But he was also “pretty nice.”
“I was a little nervous and don’t really know why, but it’s nice that we got to interact with him,” Sam said.
After two snow days, Wednesday kicked off the week with career day for clergy appreciation.
Principal Kristina Tice said students were encouraged to dress as what they want to be when they grow up.
“The whole mission is to celebrate who we are,” Tice said about celebrating Catholic Schools Week. “We’re in a region of schools that are growing, and we are who we are by answering God’s call.”
Sam and classmate Claire Topper, 11, were dressed as authors, with pens that never left their hands. Other students were dressed as doctors, nurses, athletes, chefs, police officers and more.
“We’re celebrating appreciation for something every day this week,” Claire said. “It’s nice to be able to have the bishop come to our school and see what we’re doing.”
Thursday will honor teacher appreciation, and Friday will celebrate student appreciation.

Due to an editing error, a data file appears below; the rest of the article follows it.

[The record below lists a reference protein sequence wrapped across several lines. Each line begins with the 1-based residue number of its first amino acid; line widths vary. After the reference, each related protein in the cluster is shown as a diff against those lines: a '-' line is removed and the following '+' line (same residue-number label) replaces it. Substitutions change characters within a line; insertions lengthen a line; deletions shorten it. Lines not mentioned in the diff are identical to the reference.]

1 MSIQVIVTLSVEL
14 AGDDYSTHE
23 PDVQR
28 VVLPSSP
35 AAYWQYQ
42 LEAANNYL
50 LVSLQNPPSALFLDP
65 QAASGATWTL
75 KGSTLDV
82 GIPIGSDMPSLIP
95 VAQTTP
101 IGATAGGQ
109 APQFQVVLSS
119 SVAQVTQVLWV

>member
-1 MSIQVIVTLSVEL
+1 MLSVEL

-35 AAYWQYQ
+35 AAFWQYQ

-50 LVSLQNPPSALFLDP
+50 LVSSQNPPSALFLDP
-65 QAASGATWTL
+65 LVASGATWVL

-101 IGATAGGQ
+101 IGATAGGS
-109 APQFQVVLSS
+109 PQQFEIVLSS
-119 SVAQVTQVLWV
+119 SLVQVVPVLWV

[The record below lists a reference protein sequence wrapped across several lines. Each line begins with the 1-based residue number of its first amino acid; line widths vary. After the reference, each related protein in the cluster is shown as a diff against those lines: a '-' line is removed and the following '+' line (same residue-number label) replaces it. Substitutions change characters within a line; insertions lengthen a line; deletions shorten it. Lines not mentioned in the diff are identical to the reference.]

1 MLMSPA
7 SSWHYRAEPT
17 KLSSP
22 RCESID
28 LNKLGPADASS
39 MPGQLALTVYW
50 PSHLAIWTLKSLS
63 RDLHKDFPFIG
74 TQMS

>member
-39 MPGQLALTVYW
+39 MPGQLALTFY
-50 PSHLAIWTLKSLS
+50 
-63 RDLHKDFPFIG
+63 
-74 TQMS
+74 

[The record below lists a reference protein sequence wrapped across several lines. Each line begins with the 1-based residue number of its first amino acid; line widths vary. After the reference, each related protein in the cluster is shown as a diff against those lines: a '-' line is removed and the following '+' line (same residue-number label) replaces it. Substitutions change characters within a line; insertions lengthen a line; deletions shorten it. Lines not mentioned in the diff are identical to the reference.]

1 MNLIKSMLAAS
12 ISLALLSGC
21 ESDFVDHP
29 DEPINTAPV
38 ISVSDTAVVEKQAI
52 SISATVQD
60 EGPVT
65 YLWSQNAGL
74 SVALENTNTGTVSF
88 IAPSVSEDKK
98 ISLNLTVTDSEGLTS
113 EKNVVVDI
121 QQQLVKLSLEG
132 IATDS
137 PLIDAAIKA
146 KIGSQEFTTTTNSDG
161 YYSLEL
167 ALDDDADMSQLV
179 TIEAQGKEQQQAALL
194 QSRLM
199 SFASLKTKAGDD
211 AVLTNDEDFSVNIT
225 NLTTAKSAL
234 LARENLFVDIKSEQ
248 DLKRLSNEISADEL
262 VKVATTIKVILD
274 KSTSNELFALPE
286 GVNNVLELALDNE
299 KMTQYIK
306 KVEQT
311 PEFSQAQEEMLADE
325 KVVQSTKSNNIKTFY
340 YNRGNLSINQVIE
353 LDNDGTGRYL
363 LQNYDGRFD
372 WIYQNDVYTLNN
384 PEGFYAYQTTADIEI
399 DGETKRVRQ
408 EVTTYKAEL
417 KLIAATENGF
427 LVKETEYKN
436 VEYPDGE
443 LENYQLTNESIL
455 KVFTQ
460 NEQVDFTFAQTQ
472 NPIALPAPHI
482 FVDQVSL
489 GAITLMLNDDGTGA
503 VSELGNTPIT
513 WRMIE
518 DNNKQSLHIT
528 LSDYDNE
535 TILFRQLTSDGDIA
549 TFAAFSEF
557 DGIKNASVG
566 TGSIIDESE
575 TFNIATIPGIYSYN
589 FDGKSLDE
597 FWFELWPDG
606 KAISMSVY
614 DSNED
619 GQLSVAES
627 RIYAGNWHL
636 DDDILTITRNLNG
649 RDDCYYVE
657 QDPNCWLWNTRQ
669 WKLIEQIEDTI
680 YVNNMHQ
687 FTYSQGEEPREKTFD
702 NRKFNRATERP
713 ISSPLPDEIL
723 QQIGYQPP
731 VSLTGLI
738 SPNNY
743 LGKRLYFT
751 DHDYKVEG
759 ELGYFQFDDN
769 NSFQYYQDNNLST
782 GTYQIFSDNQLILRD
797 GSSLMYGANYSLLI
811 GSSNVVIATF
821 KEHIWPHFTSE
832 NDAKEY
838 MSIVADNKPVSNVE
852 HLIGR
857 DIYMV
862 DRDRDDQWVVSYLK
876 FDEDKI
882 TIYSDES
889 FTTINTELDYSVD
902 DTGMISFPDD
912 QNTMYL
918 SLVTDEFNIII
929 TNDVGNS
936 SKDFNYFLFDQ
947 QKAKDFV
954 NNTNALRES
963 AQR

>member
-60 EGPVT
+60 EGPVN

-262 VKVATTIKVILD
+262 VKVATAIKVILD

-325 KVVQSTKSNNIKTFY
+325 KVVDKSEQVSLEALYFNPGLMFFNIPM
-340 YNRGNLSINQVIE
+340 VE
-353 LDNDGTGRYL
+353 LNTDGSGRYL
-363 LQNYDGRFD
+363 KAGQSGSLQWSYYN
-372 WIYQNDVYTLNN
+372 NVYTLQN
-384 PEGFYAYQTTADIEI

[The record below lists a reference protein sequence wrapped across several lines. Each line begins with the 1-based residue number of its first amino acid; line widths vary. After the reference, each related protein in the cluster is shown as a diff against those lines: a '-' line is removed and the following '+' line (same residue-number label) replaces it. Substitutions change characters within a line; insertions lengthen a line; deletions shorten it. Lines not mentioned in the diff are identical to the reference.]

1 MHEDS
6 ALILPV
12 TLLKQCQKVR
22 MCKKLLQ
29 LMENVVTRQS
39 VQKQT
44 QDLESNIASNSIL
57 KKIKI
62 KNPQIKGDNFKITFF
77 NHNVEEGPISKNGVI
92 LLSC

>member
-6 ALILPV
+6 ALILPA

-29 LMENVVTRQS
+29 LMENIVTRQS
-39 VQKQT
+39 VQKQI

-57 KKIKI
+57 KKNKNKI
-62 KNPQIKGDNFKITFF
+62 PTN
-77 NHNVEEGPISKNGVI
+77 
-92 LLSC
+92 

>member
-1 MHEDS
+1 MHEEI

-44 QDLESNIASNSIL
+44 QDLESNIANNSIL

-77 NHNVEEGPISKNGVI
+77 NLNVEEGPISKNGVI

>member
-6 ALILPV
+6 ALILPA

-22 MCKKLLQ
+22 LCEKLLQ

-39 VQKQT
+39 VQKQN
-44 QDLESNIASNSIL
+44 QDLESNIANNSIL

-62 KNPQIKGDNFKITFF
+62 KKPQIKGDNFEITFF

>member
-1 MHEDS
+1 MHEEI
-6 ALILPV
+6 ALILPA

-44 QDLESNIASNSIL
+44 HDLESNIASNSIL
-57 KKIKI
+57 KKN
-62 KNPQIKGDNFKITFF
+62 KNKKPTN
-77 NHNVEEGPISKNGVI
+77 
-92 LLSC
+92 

Bartchak ate lunch with a group of fourth- and fifth-graders, toured classrooms and participated in a career day assembly where he talked about his inspiration in becoming a priest.
Bartchak said that, growing up, he wanted to be either a teacher or a plumber, but found inspiration in high school when he was asked by two priests if he had ever thought about being a priest.
“I said, ‘Yes, when I was 9,’ and they encouraged me to go to seminary school,” Bartchak said.
The first thought of becoming a priest came when he was an altar server in the Catholic Church, Bartchak said. He was advised to “look up to the older boys,” but instead looked at the priest and envisioned what that job would be like.
Bartchak was ordained a priest in 1981 and was appointed bishop of the diocese in 2011.
But he reminded students that whatever endeavor they embark on, they can’t do it without God.
“You can’t do it alone … you don’t find a path in life without God,” Bartchak said.
Each year during Catholic Schools Week, Bartchak makes his way to a some of the Catholic schools in the diocese.
His next stop is Thursday at St. Andrew School in Johnstown, and Friday at St. Benedict School in Carrolltown.
Spokesman Tony DeGol said the diocese oversees 20 Catholic elementary schools with more than 2,900 students.